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An apple a day…

The other day, I was admiring our prolific apple tree through my kitchen window and pondering how I should use and share all of the rosy red fruit. Last year, I made jelly, pies, dried apples and apple juice.

Apples are members of the rose family, and according to archeologists, we humans have been consuming them since 6500 BC.

Throughout history, many health benefits have been associated with apples, ranging from relief of stomach problems and nervous conditions to serving as beauty aids. While not all of these apple anecdotes have withstood the test of science, researchers continue to study the health benefits associated with apples.

Apples provide soluble fibre (pectin), vitamin C and natural antioxidants. Eat the peel whenever possible as many cancer-fighting phytochemicals (plant chemicals) are concentrated there. Cornell University researchers reported that about three ounces of unpeeled fresh apple provides the antioxidant activity of 1,500 milligrams of vitamin C.

Most of us have heard the expression that begins with “an apple a day.” Is there any truth to deterring physician visits by munching on a daily apple?

Researchers have reported that regularly eating apples can help lower blood cholesterol, which in turn can reduce the risk of heart disease and stroke.

University of California-Davis researchers reported that eating two apples or drinking 12 ounces of apple juice a day protected arteries from plaque buildup.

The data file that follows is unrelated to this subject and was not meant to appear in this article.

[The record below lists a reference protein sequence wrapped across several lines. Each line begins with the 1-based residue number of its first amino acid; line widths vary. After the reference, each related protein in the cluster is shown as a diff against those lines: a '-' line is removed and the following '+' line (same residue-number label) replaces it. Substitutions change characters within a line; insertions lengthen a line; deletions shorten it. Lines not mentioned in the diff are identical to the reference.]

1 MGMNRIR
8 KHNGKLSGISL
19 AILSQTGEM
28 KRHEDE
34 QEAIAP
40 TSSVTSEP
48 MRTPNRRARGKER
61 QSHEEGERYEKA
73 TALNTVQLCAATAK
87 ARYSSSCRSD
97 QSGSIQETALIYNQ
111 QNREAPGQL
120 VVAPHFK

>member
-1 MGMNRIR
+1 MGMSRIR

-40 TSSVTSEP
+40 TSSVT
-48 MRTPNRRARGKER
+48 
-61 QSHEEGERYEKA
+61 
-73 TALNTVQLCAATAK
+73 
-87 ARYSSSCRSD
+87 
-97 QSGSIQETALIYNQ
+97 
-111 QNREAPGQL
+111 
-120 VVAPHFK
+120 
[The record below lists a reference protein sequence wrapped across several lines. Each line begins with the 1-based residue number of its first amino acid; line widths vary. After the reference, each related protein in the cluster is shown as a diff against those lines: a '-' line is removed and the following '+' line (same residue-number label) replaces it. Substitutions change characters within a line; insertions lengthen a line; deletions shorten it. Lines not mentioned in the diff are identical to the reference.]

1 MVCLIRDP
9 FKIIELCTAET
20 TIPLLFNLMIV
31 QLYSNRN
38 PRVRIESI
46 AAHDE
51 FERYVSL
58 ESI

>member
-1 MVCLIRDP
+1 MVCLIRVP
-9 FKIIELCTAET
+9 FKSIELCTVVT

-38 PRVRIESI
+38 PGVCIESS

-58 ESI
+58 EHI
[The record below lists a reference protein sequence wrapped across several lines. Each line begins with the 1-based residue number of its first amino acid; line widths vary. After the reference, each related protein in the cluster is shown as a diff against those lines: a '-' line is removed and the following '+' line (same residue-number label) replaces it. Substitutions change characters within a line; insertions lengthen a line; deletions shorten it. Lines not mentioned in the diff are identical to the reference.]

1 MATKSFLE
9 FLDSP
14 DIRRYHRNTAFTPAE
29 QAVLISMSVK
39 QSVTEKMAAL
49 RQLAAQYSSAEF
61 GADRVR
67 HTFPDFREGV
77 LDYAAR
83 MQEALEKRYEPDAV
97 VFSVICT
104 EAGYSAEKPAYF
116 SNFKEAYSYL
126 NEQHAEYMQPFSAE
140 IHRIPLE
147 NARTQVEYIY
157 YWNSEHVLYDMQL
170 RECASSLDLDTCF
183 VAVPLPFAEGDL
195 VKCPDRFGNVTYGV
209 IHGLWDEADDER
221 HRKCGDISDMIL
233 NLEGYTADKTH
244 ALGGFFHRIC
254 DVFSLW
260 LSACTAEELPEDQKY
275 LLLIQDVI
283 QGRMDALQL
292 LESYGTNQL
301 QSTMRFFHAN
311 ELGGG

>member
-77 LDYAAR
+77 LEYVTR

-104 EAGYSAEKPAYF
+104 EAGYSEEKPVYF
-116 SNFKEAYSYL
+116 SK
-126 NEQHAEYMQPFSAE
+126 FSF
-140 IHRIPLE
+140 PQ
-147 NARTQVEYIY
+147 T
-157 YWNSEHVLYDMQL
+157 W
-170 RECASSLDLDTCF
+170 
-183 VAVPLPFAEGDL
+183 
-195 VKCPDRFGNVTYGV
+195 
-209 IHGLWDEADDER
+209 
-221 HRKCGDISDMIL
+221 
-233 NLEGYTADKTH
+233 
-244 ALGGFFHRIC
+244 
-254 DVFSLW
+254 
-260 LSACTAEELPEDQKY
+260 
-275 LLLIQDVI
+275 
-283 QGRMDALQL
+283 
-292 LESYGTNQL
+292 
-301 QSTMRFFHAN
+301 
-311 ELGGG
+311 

If you make your own apple juice, be sure to heat the juice to 71.1 C (160 F) to kill harmful bacteria that might be present. After heating it, place it in a pitcher or other container and store it in your refrigerator.

When you select apples at the grocery store, farmers’ market or your backyard, look for firm apples free of blemishes and cuts to the skin. Colour isn’t always an indication of quality. According to horticulture experts, the reddest apple isn’t necessarily the best-tasting apple.

When picking an apple from a tree, try to avoid pulling. Instead, lift the fruit toward the sky to release the stem from the tree. This helps avoid damaging the apple tissue and can lengthen the apple’s storage life.

Although whole apples are safe to keep at room temperature for several days, their crunchy texture and flavour may change. For best quality, store apples in the crisper drawer of your refrigerator separate from other produce.

Be sure to rinse apples thoroughly with plenty of running water. Do not use detergents or soaps to clean apples because these cleaning agents can leave residues on the fruit.

If you have an abundance of apples, consider freezing, drying or canning them.

You can learn more about preserving apples, as well as many other types of fruits and vegetables, by visiting the NDSU Extension Service food preservation materials at http://www.ag.ndsu.edu/food.

About the author

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Julie Garden-Robinson is a North Dakota State University Extension Service food and nutrition specialist and professor in the department of health, nutrition and exercise sciences.

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